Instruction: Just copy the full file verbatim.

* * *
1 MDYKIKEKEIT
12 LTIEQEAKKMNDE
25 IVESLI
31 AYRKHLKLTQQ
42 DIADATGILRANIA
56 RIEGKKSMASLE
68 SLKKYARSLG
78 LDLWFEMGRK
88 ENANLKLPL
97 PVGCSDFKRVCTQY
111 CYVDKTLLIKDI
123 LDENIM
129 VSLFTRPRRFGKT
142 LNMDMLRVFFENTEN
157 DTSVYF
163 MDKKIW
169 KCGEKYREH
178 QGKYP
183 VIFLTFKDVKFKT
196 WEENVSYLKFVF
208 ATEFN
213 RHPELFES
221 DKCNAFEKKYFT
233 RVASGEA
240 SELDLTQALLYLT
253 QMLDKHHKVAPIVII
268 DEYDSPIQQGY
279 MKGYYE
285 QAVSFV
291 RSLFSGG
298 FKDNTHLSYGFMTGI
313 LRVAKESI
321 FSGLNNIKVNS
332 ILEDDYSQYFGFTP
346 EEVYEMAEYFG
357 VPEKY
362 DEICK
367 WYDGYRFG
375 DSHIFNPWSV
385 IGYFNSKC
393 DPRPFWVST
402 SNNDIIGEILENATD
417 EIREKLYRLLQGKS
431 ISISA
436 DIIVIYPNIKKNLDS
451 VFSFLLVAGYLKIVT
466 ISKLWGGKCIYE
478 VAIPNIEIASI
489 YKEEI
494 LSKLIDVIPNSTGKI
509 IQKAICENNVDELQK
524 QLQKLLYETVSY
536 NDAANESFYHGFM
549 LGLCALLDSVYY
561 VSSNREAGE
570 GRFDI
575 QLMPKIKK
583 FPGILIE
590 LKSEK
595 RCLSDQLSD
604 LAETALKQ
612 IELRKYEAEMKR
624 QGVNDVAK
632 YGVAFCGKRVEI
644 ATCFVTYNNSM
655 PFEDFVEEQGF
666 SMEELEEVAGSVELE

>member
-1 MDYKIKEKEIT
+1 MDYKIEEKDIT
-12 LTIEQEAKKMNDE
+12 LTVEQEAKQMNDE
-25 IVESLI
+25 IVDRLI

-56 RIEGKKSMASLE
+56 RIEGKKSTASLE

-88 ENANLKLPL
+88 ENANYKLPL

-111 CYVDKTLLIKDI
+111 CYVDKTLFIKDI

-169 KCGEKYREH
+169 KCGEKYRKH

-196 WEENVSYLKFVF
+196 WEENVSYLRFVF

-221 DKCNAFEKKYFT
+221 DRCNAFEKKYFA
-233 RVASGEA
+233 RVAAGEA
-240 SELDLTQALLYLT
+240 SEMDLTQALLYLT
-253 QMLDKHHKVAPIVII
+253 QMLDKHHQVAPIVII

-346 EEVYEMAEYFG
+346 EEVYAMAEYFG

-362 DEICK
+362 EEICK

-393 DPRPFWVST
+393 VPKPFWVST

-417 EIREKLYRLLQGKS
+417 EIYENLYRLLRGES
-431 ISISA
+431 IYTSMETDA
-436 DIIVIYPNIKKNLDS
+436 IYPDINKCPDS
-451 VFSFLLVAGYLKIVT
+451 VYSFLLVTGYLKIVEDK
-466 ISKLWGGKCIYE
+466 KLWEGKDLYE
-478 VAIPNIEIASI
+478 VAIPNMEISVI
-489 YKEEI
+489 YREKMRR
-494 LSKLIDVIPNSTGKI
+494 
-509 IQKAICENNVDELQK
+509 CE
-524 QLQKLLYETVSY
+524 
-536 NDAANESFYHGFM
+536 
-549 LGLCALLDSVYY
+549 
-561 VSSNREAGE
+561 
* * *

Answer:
1 MDYKIKEKEIT
12 LTIEQEAKKMNDE
25 IVESLI
31 AYRKHLKLTQQ
42 DIADATGILRANIA
56 RIEGKKSMASLE
68 SLKKYARSLG
78 LDLWFEMGRK
88 ENANLKLPL
97 PVGCSDFKRVCTQY
111 CYVDKTLLIKDI
123 LDENIM
129 VSLFTRPRRFGKT
142 LNMDMLRVFFENTEN
157 DTSVYF
163 MDKKIW
169 KCGEKYREH
178 QGKYP
183 VIFLTFKDVKFKT
196 WEENVSYLKFVF
208 ATEFN
213 RHPELFES
221 DKCNAFEKKYFT
233 RVASGEA
240 SELDLTQALLYLT
253 QMLDKHHKVAPIVII
268 DEYDSPIQQGY
279 MKGYYE
285 QAVSFV
291 RSLFSGG
298 FKDNTHLSYGFMTGI
313 LRVAKESI
321 FSGLNNIKVNS
332 ILEDDYSQYFGFTP
346 EEVYEMAEYFG
357 VPEKY
362 DEICK
367 WYDGYRFG
375 DSHIFNPWSV
385 IGYFNSKC
393 DPRPFWVST
402 SNNDIIGEILENATD
417 EIREKLYRLLQGKS
431 ISISA
436 DIIVIYPNIKKNLDS
451 VFSFLLVAGYLKIVT
466 ISKLWGGKCIYE
478 VAIPNIEIASI
489 YKEEI
494 LSKLIDVIPNSTGKI
509 IQKAICENNVDELQK
524 QLQKLLYETVSY
536 NDAANESFYHGFM
549 LGLCALLDSVYY
561 VSSNREAGE
570 GRFDI
575 QLMPKIKK
583 FPGILIE
590 LKSEK
595 RCLSDQLSD
604 LAETALKQ
612 IELRKYEAEMKR
624 QGVNDVAK
632 YGVAFCGKRVEI
644 ATCFVTYNNSM
655 PFEDFVEEQGF
666 SMEELEEVAGSVELE

>member
-1 MDYKIKEKEIT
+1 MDYKIEEKDIT
-12 LTIEQEAKKMNDE
+12 LTVEQEAKQMNDE
-25 IVESLI
+25 IVDRLI

-56 RIEGKKSMASLE
+56 RIEGKKSTASLE

-88 ENANLKLPL
+88 ENANYKLPL

-111 CYVDKTLLIKDI
+111 CYVDKTLFIKDI

-169 KCGEKYREH
+169 KCGEKYRKH

-196 WEENVSYLKFVF
+196 WEENVSYLRFVF

-221 DKCNAFEKKYFT
+221 DRCNAFEKKYFA
-233 RVASGEA
+233 RVAAGEA
-240 SELDLTQALLYLT
+240 SEMDLTQALLYLT
-253 QMLDKHHKVAPIVII
+253 QMLDKHHQVAPIVII

-346 EEVYEMAEYFG
+346 EEVYAMAEYFG

-362 DEICK
+362 EEICK

-393 DPRPFWVST
+393 VPKPFWVST

-417 EIREKLYRLLQGKS
+417 EIYENLYRLLRGES
-431 ISISA
+431 IYTSMETDA
-436 DIIVIYPNIKKNLDS
+436 IYPDINKCPDS
-451 VFSFLLVAGYLKIVT
+451 VYSFLLVTGYLKIVEDK
-466 ISKLWGGKCIYE
+466 KLWEGKDLYE
-478 VAIPNIEIASI
+478 VAIPNMEISVI
-489 YKEEI
+489 YREKMRR
-494 LSKLIDVIPNSTGKI
+494 
-509 IQKAICENNVDELQK
+509 CE
-524 QLQKLLYETVSY
+524 
-536 NDAANESFYHGFM
+536 
-549 LGLCALLDSVYY
+549 
-561 VSSNREAGE
+561 